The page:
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Folks often ask me what they should do to keep their PC working smoothly and keep their photos and other data secure from loss.
Without exception, I always offer the following recommendations:
1 – Keep viruses and other forms of malware off of your computer (this post explains how).
2 – Always install security updates for Windows and all of your other installed software as soon as possible after they are released.
4 – Make regular backups of your computer’s hard drive or SSD.
All of the above suggestions can help keep your system running smoothly and protect your photos and other data from loss, but it’s the last one that I want to discuss with you today.
Always having a recent backup of your computer’s hard drive or SSD on hand will ensure that you’ll quickly be able to get your computer back up and running and your files restored after a hard drive crash or some other disaster.
There are many ways to back up a computer’s hard drive or SSD, and I recommend using several of them together to ensure that your irreplaceable data is never lost.
The first thing I do is clone each of my hard drives and SSDs to another drive once a week.
If you’re wondering why it’s because a “clone” of your PC’s hard drive/SSD is the best form of backup you can have.
If you have a backup drive that holds a cloned copy of everything that’s on your PC’s hard drive or SSD and something happens to the drive in your machine, you can simply remove the bad drive and replace it with the clone.
The beauty of a “clone” backup is when you replace a bad drive with a clone of it you’ll get your computer back up and running in minutes without having to actually “restore” a single file.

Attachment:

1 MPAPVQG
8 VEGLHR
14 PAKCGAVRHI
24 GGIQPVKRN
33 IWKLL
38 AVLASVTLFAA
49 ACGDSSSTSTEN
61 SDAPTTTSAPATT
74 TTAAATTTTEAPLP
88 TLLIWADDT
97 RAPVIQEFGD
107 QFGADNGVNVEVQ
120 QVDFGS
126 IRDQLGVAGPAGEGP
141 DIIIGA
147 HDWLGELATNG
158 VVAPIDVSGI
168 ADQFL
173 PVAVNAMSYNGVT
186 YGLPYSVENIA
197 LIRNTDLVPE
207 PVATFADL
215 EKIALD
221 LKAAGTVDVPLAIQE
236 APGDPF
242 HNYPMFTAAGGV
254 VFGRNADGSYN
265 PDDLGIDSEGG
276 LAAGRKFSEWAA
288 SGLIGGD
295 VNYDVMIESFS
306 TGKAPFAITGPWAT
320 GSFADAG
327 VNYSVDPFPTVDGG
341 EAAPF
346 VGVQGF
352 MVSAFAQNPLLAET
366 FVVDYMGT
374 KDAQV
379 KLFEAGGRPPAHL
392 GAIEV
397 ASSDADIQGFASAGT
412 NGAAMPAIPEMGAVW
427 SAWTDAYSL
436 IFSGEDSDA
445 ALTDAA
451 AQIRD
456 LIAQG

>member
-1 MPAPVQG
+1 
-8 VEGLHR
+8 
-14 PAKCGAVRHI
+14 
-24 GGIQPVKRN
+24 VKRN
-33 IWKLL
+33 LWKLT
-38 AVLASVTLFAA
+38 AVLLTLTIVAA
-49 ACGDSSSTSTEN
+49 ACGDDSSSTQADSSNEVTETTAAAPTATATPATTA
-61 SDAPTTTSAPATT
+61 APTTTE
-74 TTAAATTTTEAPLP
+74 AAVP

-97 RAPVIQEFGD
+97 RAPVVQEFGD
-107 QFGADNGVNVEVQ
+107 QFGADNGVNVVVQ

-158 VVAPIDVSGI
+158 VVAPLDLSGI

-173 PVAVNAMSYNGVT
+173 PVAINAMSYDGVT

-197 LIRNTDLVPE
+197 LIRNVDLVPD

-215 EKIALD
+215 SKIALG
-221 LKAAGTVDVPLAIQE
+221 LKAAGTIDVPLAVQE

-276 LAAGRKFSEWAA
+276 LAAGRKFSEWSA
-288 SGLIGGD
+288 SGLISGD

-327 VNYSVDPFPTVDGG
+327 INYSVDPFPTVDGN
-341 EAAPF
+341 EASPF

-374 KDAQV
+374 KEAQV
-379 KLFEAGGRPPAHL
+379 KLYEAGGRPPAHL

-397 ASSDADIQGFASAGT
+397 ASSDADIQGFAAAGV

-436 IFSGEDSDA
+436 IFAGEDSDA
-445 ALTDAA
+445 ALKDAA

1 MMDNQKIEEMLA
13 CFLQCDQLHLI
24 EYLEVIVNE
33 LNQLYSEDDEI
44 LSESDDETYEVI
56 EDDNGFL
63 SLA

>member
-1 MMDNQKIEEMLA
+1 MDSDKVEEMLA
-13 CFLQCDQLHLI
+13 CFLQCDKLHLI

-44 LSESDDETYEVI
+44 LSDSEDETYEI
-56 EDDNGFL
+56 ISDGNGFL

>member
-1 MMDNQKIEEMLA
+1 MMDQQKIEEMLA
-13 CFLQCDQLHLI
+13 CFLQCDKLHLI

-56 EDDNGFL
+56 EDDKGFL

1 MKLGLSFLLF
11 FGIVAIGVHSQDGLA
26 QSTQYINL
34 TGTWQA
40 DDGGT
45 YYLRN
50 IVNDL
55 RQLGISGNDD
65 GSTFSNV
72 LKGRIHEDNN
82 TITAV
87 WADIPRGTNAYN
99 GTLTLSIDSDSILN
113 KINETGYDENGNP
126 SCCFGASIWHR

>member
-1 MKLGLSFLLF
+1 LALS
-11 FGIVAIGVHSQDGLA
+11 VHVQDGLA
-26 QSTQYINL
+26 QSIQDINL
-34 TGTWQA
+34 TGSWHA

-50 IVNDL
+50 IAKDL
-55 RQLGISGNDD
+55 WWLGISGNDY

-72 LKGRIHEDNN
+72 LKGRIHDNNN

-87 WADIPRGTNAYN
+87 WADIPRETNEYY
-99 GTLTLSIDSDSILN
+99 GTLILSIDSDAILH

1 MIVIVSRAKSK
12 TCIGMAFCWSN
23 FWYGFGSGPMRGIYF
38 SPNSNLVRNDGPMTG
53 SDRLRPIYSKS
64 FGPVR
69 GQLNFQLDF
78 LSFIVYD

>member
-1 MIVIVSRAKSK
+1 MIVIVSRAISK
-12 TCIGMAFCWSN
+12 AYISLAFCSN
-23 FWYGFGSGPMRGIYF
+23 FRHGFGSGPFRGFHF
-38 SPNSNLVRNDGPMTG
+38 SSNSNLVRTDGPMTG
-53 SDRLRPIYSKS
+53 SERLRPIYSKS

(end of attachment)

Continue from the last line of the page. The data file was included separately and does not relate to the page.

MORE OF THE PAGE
If you make a fresh clone of your drive once a week that will ensure that you’ll never lose more than a week’s worth of work if you end up having to replace a failed drive.
If you’re wondering what you need to do in order to clone your computer’s hard drive or SSD onto another drive, just follow these steps:
If your computer is a laptop you’ll likely need to purchase a 2.5 inch laptop drive. If it’s a desktop machine you’ll likely need a 3.5 inch drive.
2 – Purchase a SATA/IDE to USB adapter. There are several good ones to choose from, but this one from Vantec is the one I currently use and recommend.
3 – Connect the bare external drive to one of your computer’s USB ports with the USB adapter.
4 – Clone the contents of the computer’s hard drive or SSD onto the external drive (this post explains three ways to do it).
5 – After the cloning process is finished, unplug the bare drive and store it in a fire-proof lock box or other safe place.
You now have a literal clone of your computer’s internal drive (well, at least the data on it is a clone). Great job!
I also recommend that you create a new System Image Backup on an external USB hard drive at least once a month and store that drive in a separate location from the cloned backup drive.
System Image Backups are basically digital copies of everything that’s stored on your hard drive. But unlike a cloned drive, a System Image Backup must be restored onto a new drive before its data can be used.
If you’re wondering why I recommend making monthly System Image Backups in addition to weekly “clone” backups, its for redundancy.
If something were to happen to the cloned drive you’ll still be able to restore your files from the System Image Backup, and vice versa.
And finally, if you have files on your PC that you simply could not bear to lose, you can add a third level of redundancy to your backup plan by using Carbonite or another similar service to back up your irreplaceable files to the cloud.
Well, that’s all there is to it. Now you know how to effectively back up your computer’s hard drive or SSD to protect your precious data from loss to a drive failure or other catastrophe.
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